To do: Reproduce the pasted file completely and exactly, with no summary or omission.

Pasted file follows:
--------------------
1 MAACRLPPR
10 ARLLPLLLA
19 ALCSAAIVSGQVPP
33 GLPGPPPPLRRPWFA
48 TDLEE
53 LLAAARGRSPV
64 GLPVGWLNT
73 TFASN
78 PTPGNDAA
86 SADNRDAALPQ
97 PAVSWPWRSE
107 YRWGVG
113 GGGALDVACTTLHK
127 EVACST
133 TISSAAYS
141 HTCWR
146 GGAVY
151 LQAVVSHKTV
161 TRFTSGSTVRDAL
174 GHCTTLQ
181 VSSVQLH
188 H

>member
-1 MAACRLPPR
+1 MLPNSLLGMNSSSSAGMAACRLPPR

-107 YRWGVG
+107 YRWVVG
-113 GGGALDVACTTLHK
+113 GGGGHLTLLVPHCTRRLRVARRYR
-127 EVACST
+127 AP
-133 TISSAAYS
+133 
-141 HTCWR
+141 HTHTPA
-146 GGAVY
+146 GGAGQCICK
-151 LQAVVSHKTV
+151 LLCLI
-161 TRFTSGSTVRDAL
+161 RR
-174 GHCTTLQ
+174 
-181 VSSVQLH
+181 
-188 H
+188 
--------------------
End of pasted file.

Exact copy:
1 MAACRLPPR
10 ARLLPLLLA
19 ALCSAAIVSGQVPP
33 GLPGPPPPLRRPWFA
48 TDLEE
53 LLAAARGRSPV
64 GLPVGWLNT
73 TFASN
78 PTPGNDAA
86 SADNRDAALPQ
97 PAVSWPWRSE
107 YRWGVG
113 GGGALDVACTTLHK
127 EVACST
133 TISSAAYS
141 HTCWR
146 GGAVY
151 LQAVVSHKTV
161 TRFTSGSTVRDAL
174 GHCTTLQ
181 VSSVQLH
188 H

>member
-1 MAACRLPPR
+1 MLPNSLLGMNSSSSAGMAACRLPPR

-107 YRWGVG
+107 YRWVVG
-113 GGGALDVACTTLHK
+113 GGGGHLTLLVPHCTRRLRVARRYR
-127 EVACST
+127 AP
-133 TISSAAYS
+133 
-141 HTCWR
+141 HTHTPA
-146 GGAVY
+146 GGAGQCICK
-151 LQAVVSHKTV
+151 LLCLI
-161 TRFTSGSTVRDAL
+161 RR
-174 GHCTTLQ
+174 
-181 VSSVQLH
+181 
-188 H
+188 